Let’s Talk Climate Report Releases Next Week (And Scientists Could’t Be Happier)

By path2positive


How do we communicate on climate change effectively? 

This question is an ever-present conundrum for scientists around the world. Climatologist Kevin Stark detailed the difficulty scientists encounter while conveying the urgency of climate change, sharing, "How do we talk about climate change so that people care even while they worry about making the rent? How do scientists communicate the threat of an abruptly warming planet to the public?"

At ecoAmerica, our mission is to develop communication strategies that transcend the often rigid borders of communicating on climate to various communities. Through research committees, focus groups, and polling, we determine the most impactful methods to communicate on climate change by maintaining a focus that is immediately relevant to all audiences.

Communicating on Climate in Faith Communities Has Never Been More Important 

Building on the momentum of religious leaders such as Pope Francis, His Holiness The Dalai Lama, and Rev. Jim Wallis, to name a few, people of faith are taking immediate action on climate change. Outreach of this nature, however, requires far more than being a good communicator. Which is why we have developed a new report: Let's Talk Climate: Messages to Motivate Americans, outlining the latest strategies for communicating on climate to your faith community.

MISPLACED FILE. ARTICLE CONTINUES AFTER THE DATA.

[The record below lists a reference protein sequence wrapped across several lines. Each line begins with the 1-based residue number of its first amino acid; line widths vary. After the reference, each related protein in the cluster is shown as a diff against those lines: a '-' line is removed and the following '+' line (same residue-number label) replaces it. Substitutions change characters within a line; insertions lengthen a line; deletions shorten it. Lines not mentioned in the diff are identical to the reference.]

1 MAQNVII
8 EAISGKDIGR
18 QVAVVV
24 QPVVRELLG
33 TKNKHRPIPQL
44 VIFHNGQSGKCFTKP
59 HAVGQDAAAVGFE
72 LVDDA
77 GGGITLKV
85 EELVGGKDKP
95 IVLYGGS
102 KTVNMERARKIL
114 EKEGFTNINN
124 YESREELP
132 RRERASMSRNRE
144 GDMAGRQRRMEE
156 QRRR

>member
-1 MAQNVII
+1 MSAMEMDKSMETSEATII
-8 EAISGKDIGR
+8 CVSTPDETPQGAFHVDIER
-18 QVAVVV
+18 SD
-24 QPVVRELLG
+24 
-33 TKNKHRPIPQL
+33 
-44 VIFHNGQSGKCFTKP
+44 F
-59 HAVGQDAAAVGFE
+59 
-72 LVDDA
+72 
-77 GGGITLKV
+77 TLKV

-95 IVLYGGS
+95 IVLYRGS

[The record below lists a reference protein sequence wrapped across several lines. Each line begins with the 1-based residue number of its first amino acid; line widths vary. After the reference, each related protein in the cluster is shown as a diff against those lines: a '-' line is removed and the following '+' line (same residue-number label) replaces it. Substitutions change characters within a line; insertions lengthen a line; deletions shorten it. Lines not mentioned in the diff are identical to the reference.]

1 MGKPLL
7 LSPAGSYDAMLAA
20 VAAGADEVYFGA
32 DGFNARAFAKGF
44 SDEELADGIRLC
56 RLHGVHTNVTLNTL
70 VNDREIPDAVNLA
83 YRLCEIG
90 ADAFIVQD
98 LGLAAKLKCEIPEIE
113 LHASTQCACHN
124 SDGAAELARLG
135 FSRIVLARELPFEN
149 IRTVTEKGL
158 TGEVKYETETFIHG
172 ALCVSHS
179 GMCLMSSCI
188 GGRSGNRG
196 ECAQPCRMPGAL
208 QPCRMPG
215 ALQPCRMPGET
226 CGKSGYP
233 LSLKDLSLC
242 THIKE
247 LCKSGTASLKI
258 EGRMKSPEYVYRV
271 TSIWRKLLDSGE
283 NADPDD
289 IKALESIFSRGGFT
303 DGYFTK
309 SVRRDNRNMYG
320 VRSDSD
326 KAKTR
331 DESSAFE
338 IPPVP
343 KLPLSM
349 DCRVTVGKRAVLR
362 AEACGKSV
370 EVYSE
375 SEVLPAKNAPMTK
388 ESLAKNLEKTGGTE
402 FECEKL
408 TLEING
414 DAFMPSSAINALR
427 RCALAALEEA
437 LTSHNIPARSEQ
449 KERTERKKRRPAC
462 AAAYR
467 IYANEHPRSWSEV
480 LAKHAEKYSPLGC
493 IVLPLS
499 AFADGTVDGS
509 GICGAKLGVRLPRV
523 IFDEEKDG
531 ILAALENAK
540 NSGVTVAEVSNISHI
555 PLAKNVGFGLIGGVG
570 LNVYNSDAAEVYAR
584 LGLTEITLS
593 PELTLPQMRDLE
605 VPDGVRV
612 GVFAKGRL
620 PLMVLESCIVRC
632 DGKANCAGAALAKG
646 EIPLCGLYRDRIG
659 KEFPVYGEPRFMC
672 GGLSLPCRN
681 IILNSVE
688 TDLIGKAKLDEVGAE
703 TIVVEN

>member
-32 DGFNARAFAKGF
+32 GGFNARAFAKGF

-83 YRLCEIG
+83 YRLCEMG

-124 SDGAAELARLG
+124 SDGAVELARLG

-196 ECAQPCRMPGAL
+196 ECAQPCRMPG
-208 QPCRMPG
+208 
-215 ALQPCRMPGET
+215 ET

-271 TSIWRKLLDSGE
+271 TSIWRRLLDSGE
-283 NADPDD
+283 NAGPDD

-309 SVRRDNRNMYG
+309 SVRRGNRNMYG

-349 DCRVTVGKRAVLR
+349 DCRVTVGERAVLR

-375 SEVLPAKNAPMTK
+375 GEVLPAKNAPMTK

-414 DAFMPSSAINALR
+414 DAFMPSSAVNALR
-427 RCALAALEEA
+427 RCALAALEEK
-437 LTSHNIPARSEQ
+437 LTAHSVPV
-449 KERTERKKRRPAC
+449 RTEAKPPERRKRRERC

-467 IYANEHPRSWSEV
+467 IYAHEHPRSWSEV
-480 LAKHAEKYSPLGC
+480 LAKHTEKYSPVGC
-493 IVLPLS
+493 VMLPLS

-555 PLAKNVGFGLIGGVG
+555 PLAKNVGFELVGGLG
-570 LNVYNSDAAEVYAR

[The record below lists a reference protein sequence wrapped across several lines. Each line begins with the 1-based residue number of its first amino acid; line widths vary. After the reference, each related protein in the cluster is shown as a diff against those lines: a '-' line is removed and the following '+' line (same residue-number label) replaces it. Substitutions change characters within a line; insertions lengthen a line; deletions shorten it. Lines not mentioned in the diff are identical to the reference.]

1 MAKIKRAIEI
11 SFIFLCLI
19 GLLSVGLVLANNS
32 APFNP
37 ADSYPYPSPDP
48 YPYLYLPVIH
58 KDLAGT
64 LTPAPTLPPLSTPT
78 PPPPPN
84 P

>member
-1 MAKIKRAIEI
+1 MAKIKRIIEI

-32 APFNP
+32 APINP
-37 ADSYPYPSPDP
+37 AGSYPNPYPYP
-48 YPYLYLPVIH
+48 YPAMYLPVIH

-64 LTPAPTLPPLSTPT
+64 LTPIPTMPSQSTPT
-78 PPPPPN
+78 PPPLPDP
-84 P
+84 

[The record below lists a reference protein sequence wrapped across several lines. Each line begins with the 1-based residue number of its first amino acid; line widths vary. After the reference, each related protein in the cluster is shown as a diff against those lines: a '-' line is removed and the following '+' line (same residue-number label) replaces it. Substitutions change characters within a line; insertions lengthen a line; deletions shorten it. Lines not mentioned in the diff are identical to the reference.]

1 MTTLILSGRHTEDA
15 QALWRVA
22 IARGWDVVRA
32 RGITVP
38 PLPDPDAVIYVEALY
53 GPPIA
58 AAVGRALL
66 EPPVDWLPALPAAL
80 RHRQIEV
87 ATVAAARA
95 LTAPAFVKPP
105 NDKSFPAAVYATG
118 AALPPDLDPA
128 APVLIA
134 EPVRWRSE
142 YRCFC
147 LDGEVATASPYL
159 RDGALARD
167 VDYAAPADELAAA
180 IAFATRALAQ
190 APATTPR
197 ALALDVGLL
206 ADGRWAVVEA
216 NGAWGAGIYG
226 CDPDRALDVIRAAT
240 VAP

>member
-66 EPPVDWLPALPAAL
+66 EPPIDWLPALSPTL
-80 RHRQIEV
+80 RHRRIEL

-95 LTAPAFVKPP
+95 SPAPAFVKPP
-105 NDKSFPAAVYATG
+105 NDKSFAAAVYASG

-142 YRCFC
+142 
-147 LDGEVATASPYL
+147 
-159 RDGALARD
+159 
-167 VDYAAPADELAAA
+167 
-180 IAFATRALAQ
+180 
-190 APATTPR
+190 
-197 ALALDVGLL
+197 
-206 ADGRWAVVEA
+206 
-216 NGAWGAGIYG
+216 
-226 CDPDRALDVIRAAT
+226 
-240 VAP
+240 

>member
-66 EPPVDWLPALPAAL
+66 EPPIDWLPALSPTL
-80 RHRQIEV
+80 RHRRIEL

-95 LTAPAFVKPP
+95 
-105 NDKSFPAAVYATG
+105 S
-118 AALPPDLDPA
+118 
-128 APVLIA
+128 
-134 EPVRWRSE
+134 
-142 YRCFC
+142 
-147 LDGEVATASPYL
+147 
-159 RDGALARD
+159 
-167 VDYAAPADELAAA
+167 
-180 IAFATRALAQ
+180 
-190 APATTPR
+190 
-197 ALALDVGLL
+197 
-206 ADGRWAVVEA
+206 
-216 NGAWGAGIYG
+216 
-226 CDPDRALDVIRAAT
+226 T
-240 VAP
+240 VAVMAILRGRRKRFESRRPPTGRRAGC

Join us on November 20 for a free webinar and to receive your copy of, Let's Talk Climate: Messages to Motivate Americans.

Lastly, share the report with your friends and community on social media using the hashtag: #LetsTalkClimate

Scientists Explore Better Ways to Tell The Global Warming Story

By Kevin Stark | Northwestern University 

Throngs of demonstrators frustrated with government inaction on climate change filled the streets of Manhattan in September. They wore cardboard cutouts life preservers that said “preserve our communities.” They carried a giant sunflower, nearly the width of a city street. Colorful signs, young and old, a cross-section of America. 

And there was Yonig Goldsmith wearing a white robe like a prophet, but carrying a graph like a climate scientist. That is what he is.

“The scientists—there were not that many—but we all stood with signs that were posters of different plots [on graphs] showing what is happening,” Goldsmith said.

What role should science play in climate change advocacy?

This fall, Goldsmith and other scientists at the Comer Abrupt Climate Change Conference in southwestern Wisconsin grappled with this question. The conference is hosted by the Comer Family Foundation, which supports widespread climate research, and it brought together top climate scientists working from Antarctica to Greenland and everywhere in between.

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